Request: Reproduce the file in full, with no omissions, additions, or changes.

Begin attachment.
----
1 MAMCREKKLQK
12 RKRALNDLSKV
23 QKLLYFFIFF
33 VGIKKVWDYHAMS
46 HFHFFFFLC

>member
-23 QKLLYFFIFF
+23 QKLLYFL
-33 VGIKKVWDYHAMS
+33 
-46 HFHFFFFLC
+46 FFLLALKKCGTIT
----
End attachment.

1 MAMCREKKLQK
12 RKRALNDLSKV
23 QKLLYFFIFF
33 VGIKKVWDYHAMS
46 HFHFFFFLC

>member
-23 QKLLYFFIFF
+23 QKLLYFL
-33 VGIKKVWDYHAMS
+33 
-46 HFHFFFFLC
+46 FFLLALKKCGTIT